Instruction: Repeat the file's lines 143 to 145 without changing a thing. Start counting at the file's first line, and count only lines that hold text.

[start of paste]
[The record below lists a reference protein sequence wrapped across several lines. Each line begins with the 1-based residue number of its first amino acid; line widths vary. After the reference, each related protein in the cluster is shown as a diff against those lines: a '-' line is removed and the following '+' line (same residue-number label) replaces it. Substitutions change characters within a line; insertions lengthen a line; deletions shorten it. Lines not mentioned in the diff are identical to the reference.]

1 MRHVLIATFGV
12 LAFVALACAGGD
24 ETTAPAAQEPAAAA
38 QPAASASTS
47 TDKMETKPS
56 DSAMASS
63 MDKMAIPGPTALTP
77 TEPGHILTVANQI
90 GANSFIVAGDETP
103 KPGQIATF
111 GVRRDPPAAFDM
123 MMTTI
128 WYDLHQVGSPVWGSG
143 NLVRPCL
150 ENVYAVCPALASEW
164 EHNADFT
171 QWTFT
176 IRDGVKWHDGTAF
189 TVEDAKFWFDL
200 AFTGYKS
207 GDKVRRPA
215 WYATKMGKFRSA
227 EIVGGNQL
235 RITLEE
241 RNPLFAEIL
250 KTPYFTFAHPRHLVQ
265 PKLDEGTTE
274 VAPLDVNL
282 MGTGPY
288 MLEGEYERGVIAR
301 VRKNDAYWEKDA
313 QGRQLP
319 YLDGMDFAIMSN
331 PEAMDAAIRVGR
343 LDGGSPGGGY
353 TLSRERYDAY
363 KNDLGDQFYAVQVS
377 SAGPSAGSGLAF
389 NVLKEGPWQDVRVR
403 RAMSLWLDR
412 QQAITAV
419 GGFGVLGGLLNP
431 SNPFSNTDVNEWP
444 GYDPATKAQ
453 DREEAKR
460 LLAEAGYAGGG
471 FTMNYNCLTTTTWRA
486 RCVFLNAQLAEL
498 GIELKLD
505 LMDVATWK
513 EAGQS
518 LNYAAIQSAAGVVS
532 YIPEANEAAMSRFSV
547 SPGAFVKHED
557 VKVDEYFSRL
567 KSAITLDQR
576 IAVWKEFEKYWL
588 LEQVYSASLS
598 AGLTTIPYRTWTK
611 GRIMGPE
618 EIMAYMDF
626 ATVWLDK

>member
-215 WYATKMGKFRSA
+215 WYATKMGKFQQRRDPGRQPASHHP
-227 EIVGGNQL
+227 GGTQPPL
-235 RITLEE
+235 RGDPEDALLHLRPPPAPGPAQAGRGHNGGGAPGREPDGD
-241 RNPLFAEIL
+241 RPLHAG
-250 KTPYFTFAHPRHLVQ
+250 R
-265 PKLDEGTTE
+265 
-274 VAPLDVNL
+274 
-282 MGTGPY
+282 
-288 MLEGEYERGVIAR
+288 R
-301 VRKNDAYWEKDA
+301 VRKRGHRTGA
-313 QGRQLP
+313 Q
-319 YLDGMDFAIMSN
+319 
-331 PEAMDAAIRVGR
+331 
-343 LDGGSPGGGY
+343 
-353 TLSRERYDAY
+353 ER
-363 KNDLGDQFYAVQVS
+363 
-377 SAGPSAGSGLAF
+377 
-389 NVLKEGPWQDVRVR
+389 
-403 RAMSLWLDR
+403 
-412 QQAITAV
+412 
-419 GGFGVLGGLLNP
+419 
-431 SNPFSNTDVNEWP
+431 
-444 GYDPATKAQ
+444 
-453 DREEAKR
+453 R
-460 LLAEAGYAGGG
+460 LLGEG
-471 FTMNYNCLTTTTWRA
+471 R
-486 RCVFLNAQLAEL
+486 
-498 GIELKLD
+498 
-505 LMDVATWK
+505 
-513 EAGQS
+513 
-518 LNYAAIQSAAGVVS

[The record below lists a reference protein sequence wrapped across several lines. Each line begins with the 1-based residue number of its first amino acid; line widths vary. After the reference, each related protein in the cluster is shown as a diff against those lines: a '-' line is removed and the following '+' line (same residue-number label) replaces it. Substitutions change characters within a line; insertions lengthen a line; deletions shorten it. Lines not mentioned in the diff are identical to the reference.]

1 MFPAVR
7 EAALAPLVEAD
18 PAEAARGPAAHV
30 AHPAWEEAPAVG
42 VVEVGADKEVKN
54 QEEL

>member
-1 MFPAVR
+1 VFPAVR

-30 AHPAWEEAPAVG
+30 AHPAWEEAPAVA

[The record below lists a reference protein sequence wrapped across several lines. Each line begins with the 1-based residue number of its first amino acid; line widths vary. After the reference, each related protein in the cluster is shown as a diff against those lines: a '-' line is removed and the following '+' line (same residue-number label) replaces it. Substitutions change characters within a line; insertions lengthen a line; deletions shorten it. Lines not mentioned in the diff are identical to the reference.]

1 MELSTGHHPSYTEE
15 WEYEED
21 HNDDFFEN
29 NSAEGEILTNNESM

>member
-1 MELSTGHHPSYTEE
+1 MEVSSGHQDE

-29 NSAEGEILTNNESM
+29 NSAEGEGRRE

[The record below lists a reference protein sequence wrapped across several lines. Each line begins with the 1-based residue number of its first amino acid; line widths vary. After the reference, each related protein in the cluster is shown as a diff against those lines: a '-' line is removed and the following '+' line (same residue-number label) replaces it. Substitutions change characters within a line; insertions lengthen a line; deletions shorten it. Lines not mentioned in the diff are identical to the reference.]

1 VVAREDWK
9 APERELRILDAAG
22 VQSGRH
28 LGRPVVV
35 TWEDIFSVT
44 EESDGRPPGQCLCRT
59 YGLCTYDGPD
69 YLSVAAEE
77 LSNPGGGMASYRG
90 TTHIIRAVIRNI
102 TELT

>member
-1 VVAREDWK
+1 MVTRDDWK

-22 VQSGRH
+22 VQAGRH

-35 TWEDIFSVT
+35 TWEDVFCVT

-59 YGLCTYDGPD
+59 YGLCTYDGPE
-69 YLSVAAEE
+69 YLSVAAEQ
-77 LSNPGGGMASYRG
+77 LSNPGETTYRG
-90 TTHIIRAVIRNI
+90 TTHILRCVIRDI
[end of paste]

>member
-1 MELSTGHHPSYTEE
+1 MEVSSGHQDE